Introduction: As sex differences have been observed repeatedly in chronic pain, it is likely that the gonadal hormones are responsible for these differences. To investigate the responsible mechanism for chronic pain different models have been created. This study is examining the effects of gonadal hormones on nociceptive responses of the rats in CCI (chronic constriction injury) and SNI (spread nerve injury) model. Methods: For this reason male rats were undertaken to gonadectomy or sham surgery two weeks before nerve injury. A plantar analgesic meter was used to measure gonadectomy-induced changes in paw withdrawal latency (PWL) values, and von Frey monofilaments and Randal selitto test were used to assess changes in paw withdrawal threshold (PWT) in response to mechanical stimuli. Animals were subjected to the behavioral tests before induction of nerve injury and then once a week starting from the first week after nerve injury for three weeks. t-test and Mann-Whitney were used for statistical analysis. Results: The data revealed that PWL and PWT values were the same in these two nerve injury models and PWL was significantly lower in gonadectomized rats comparing to sham group. There were no gonadetomy-related differences in the development of mechanical allodynia. Also it seems that mechanical hyperalgesia is more affected by sexual hormones in SNI model during the first week after nerve injury. Conclusion: These findings demonstrate that CCI and SNI model induces similar nociceptive behaviors in rats and mechanical and thermal nociceptive responses are differentially affected by gonadal hormones in male rats.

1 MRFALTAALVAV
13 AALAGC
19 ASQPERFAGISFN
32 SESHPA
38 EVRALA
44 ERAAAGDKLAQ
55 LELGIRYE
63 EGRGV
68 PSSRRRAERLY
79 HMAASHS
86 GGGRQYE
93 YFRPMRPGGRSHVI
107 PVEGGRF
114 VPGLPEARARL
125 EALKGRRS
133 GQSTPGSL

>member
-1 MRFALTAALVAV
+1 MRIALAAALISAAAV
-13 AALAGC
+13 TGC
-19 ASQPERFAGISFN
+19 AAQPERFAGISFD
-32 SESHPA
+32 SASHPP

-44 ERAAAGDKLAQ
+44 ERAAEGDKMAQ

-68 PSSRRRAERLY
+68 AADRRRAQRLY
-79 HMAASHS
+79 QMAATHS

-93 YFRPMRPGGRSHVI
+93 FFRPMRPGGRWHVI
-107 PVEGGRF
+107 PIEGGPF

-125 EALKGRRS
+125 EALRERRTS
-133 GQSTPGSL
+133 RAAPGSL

Mojdeh Navidhamidi, Mohammad Javan, Yaghoub Fatholahi, Saeed Semnanian,
Volume 14, Issue 2 (7-2010)
Abstract